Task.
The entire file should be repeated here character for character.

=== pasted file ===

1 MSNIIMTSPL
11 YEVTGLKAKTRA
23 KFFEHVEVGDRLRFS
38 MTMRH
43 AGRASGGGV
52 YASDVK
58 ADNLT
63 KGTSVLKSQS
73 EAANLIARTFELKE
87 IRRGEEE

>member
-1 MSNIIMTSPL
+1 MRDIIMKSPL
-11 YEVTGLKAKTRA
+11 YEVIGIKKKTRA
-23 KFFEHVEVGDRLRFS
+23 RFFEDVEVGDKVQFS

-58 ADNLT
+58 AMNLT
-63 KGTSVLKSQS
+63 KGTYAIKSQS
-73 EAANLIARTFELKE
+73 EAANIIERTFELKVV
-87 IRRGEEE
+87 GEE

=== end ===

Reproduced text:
1 MSNIIMTSPL
11 YEVTGLKAKTRA
23 KFFEHVEVGDRLRFS
38 MTMRH
43 AGRASGGGV
52 YASDVK
58 ADNLT
63 KGTSVLKSQS
73 EAANLIARTFELKE
87 IRRGEEE

>member
-1 MSNIIMTSPL
+1 MRDIIMKSPL
-11 YEVTGLKAKTRA
+11 YEVIGIKKKTRA
-23 KFFEHVEVGDRLRFS
+23 RFFEDVEVGDKVQFS

-58 ADNLT
+58 AMNLT
-63 KGTSVLKSQS
+63 KGTYAIKSQS
-73 EAANLIARTFELKE
+73 EAANIIERTFELKVV
-87 IRRGEEE
+87 GEE